Cardiovascular system:         

Blackfoot disease is an endemic arsenic-induced peripheral vascular disease in southern Taiwan.

The main pathologic feature is atherosclerosis, which may relate to imbalances of the adrenergic system.

Chronic arsenic poisoning has been associated with  hypertension, ischemic heart disease, cerebral infarction, microvascular diseases, abnormal peripheral microcirculation, carotid atherosclerosis, QT prolongation and increased dispersion in electrocardiography.

 

Lung: It has been suggested that, in addition to being a cause of lung cancer, ingestion of high concentrations of arsenic in drinking water may be a cause of bronchiectasis.

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Other diseases: Diabetes mellitus, cataract (specifically posterior subcapsular lens opacity), pterygium, slow neural conduction, retarded neurobehavioral development, erectile dysfunction.

Carcinoma: Inorganic arsenic is a well-known human carcinogen recognized by the World Health Organization and the International Agency for Research on Cancer.

Besides skin and lung cancer, industrial and agricultural exposure to arsenic has been implicated in the etiology of cancers of the urinary bladder, kidney, and liver in exposed populations.

Currently, most studies in populations are concerned with drinking water and occupational health hazard related to arsenic.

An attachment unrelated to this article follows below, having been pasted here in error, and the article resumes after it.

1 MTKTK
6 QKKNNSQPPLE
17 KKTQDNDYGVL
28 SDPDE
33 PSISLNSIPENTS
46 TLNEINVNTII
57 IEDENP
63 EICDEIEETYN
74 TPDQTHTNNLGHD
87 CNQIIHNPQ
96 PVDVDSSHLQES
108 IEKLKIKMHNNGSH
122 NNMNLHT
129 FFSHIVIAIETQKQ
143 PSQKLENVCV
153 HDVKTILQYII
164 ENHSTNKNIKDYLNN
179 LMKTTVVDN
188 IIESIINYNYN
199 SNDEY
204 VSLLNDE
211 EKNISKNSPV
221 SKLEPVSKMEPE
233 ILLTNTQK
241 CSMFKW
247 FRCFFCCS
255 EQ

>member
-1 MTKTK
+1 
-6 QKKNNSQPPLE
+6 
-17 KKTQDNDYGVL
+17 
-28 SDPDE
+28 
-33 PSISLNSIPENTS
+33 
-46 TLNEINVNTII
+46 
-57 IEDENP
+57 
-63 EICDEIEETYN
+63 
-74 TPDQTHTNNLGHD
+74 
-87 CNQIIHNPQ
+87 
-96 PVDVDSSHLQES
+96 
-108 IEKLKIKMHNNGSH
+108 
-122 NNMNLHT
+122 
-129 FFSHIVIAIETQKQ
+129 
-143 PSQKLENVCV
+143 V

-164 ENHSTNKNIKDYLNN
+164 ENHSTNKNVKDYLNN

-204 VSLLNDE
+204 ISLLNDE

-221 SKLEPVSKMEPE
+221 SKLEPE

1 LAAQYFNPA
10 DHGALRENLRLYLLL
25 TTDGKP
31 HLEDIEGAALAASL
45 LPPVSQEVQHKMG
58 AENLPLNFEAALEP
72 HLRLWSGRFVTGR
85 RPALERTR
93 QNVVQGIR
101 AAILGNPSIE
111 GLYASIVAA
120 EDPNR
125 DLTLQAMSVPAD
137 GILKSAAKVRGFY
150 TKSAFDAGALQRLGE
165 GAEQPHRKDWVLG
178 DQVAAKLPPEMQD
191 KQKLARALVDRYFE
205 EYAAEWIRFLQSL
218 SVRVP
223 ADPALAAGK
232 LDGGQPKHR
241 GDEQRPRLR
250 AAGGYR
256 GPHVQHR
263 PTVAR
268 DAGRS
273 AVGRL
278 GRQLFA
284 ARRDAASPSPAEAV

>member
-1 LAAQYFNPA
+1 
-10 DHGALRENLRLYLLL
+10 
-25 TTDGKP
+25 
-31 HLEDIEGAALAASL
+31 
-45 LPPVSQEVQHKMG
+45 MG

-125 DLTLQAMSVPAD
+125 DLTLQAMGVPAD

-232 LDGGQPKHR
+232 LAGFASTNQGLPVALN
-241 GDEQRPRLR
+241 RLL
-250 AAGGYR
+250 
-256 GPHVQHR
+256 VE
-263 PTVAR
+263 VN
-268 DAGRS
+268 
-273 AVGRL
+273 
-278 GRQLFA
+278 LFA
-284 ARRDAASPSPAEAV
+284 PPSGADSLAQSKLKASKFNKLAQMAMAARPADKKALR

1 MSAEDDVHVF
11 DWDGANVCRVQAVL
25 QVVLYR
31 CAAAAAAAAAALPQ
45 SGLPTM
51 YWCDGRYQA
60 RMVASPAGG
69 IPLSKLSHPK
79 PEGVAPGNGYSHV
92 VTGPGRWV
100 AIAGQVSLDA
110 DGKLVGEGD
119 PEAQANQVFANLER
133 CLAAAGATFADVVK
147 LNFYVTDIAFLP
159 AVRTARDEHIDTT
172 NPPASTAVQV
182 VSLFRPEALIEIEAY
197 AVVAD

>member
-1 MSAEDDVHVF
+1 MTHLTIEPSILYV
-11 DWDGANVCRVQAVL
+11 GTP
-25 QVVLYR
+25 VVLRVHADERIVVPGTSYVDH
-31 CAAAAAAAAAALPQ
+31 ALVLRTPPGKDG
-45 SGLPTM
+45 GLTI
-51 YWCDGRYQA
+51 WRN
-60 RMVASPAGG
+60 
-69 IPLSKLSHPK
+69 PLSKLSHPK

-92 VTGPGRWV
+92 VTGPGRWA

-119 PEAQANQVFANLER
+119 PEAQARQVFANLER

History: Napoleon Bonaparte (1769 to 1821) is one of the most studied historical figures.

Cause of his death is a medical mystery.

After the defeat at the battle of Waterloo in 1815, Napoleon was exiled to the small island of Saint Helena in the South Atlantic, where he died 6 years later.

The autopsy report stated that stomach cancer was the cause of his death.

Since 1961, it has been demonstrated by various analytical procedures that high concentrations of arsenic were present in Napoleon's hair.

At that time it was suggested that Napoleon had been poisoned by one of his companions in exile. 

According to one study 97% of the arsenic found in the hair of Napoleon is in inorganic form, which is consistent with a chronic intoxication to arsenic.

Chronic exposure continues to be a major public health problem worldwide, affecting hundreds of millions of persons. Locations of high arsenic exposure via drinking water span from India, Bangladesh, Chile, and Taiwan to the United States.

Testing foods and drinking water for arsenic, including individual private wells, should be a top priority to reduce exposure, particularly for pregnant women and children, given the potential for life-long effects of developmental exposure.

                                    

                                                                          

Further reading:

Case report: potential arsenic toxicosis secondary to herbal kelp supplement.

Persistent neuropathy and hyperkeratosis from distant arsenic exposure.

Arsenic pesticides and environmental pollution: exposure, poisoning, hazards and recommendations.

Arsenic intoxication: information and case report].

Arsenic poisoning. Ongoing diagnostic and social problem.

Lead poisoning from Asian traditional remedies in the West Midlands--report of a series of five cases.

Arsenic speciation of two specimens of Napoleon's hair.

 

The medical mystery of Napoleon Bonaparte: an interdisciplinary exposť.

 

Napoleon's autopsy: new perspectives.

The broad scope of health effects from chronic arsenic exposure: update on a worldwide public health problem.

Health hazards and mitigation of chronic poisoning from arsenic in drinking water: Taiwan experiences.

 

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Dr  Sampurna Roy  MD

Consultant  Histopathologist (Kolkata - India)